10 of 10 people found this review helpful
A friend of mine recommended this series of books to me, and I loved every minute of them. Michael Forsythe is an interesting, captivating character. The narration is a perfect mate to these stories as it is very well done with Irish brogue and various other accents done to perfection.
I don't know why Adrian McKinty hasn't made best seller lists all over the place. I was blown away by his writing style - a thriller writer who puts his more popular contemporaries to shame (James Patterson eat your heart out!).
Start with this book and dive into the world of Michael Forsythe. Let him take you to places and thrilling situations to make you forget everything else. I know you'll quickly be getting the other two books when you're done with this one. Only a wee ijit would miss out on such fantastic storytelling.
8 of 8 people found this review helpful
I am a big fan of the first book in this series, but unfortunately, was not as much a fan of this one.
I really enjoyed the majority of this book, but my major problem was with two major turning point plot twists that made no sense and were outside the acceptable suspension of disbelief. I won't be a "spoiler", but it is a series of serious against character moments.
Yes, this flaw sets up the action for the final act of the book, but really rubbed me wrong.
I enjoyed the book on a whole, but rather than remembering how well it was written in general, how great the narration was, or anything else, I remember these "bad decisions" instead.
Anyway, as a series, it certainly moves the character along. I also found it FAR more violent and gory than the first. Much more along the lines of a NC-17 slasher flick. But, that almost made it much more real and scary.
I DO recommend this, especially if you've read the first. But, I don't recommend going in expecting "The Godfather II" out of it. You may be surprised, or you may be like me and disappointed a bit.
6 of 6 people found this review helpful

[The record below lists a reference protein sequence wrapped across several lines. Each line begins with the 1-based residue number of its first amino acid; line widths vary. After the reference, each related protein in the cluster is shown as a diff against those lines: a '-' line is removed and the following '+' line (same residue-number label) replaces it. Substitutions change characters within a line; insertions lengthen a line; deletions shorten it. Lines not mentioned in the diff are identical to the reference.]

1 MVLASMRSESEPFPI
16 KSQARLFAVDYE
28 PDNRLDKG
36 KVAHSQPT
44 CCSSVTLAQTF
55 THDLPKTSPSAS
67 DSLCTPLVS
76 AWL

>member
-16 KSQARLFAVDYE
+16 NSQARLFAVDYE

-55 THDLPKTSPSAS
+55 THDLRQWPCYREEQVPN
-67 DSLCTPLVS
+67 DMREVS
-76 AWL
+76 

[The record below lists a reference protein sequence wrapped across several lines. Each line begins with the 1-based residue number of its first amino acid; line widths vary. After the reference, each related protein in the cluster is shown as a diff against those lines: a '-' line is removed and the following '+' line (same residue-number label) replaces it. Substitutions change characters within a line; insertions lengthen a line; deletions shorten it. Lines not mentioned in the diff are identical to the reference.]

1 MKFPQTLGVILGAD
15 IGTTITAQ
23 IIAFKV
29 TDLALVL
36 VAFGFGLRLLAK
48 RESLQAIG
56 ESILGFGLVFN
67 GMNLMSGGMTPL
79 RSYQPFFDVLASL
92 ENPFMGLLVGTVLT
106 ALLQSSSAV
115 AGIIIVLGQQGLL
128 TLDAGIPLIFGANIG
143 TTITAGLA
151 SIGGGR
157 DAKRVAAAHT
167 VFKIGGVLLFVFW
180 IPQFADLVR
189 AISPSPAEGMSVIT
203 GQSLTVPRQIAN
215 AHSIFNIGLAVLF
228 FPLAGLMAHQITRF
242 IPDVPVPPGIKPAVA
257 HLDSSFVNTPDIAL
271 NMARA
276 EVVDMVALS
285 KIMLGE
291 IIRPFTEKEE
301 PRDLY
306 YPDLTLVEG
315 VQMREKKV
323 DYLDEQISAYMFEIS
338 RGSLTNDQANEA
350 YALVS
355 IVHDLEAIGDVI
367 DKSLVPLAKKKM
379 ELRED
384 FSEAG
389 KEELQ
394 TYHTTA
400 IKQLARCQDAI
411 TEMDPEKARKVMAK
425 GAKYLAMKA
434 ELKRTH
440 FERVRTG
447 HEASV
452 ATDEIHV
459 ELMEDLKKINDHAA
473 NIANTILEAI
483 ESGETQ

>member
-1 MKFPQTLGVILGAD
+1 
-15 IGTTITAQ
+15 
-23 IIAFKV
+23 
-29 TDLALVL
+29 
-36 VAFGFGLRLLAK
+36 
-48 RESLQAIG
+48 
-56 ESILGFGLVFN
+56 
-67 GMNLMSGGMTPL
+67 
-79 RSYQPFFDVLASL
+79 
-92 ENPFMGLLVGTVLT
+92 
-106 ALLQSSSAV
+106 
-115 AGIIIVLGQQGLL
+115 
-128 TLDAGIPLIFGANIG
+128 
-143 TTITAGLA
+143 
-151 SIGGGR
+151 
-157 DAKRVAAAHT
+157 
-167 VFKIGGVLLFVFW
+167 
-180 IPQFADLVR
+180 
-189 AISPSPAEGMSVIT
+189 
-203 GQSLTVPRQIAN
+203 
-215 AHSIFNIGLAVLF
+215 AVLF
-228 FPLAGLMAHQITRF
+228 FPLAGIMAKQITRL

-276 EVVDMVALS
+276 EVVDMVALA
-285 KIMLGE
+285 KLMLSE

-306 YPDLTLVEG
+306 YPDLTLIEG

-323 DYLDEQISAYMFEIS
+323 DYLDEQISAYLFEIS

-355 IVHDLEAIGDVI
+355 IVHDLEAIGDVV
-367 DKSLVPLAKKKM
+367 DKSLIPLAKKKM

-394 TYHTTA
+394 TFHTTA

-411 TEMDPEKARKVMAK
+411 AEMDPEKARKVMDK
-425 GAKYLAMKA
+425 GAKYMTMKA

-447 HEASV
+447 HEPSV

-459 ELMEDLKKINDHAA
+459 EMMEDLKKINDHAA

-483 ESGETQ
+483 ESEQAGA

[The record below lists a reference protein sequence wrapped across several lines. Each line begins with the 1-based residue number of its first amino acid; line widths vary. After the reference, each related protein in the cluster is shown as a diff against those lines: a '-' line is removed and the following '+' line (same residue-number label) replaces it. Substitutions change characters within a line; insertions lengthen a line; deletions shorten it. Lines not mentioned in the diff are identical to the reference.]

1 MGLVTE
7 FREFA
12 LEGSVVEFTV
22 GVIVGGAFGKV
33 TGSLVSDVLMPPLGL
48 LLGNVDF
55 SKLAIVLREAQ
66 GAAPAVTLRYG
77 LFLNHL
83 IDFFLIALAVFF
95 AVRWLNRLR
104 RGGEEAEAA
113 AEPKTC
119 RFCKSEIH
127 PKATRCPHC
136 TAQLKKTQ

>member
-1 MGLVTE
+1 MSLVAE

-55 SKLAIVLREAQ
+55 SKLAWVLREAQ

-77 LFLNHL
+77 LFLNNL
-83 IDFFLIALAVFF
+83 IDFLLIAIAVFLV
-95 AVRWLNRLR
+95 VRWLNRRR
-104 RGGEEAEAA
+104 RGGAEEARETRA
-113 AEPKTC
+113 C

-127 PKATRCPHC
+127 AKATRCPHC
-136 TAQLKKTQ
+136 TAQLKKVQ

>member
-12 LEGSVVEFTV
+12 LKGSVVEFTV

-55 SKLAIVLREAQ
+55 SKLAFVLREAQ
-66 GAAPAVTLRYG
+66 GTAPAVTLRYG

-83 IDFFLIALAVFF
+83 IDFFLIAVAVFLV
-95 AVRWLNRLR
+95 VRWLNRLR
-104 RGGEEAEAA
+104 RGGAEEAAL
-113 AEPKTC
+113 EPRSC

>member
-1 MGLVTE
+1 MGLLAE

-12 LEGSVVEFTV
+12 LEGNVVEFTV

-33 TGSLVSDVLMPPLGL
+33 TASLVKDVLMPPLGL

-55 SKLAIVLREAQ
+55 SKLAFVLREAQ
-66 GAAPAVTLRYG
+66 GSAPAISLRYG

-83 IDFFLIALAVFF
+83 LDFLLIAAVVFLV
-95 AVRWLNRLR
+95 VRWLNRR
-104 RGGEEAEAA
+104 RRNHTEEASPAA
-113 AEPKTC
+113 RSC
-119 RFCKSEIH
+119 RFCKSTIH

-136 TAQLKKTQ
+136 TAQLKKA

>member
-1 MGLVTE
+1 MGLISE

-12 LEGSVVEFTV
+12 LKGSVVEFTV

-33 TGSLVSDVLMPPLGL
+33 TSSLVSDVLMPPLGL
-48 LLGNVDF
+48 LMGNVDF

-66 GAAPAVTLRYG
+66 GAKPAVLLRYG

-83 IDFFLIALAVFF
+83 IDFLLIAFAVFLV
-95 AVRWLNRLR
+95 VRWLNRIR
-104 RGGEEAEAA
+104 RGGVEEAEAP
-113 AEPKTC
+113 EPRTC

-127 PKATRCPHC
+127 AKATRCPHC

I have just finished my third Adrian McKinty Audible novel, "The Dead Yard." Both novelist and narrator are off-scale, so the combination is darkly dazzling because their speciality is the poetry of the terrible. The listener is drawn into dismaying absorbtion in the emotional and psychic drama of blood vengeance. It isn't until the last lyrical words have been uttered that one realizes how profoundly moral is this tale about the very current subject of terror as political tactic.
The protagonist Michael Forsythe is tricked by British intelligence into infiltrating a radical splinter IRA group attempting with action in America to undermine the 1990s peace process in Northern Ireland. Each member of the group represents a type of terrorist in terms of character motivation. Jerry, the leader, spouts poetic maxims in Latin, as he seeks to confer the glory of epic-style action on the tawdry actions of his little band. "Touched" is the psychopath whose twisted soul meshes so naturally and therefore so effectively with the twisting machinations of terror. Sonia the intellectual is deluded by bookish, romantic idealisms akin to those of the old Left. The two young people Jackie and Kit are animated with the corrupting romanticism of their elders and Irish forebearers: Jackie the male motivated much by the need for male solidarity; Kit the female, not even Irish by birth but by adoption, trapped by ethical complexities of identity and values too great for her quite good, but too young mind. On the other side are Michael and his handler Samantha. She like Kit is in over her head because she is not quite the consummate cold professional that she prides herself in being. And Michael, the hapless agent of British intelligence, turns into the commited avenger--an almost mythical figure bringing the justice he and the listener crave. But, oh, the cost to him!
"The Dead Yard" is a deep listen.
5 of 5 people found this review helpful
Unbelievably, this third novel by McKinty is the best of the three he's written. I say that because the other two were so excellent, it was hard to think he could match them...but match and exceed them he did. Gerard Doyle adds so much to the experience of this book that I'm not quite sure on whom to heap praises - the author or the narrator.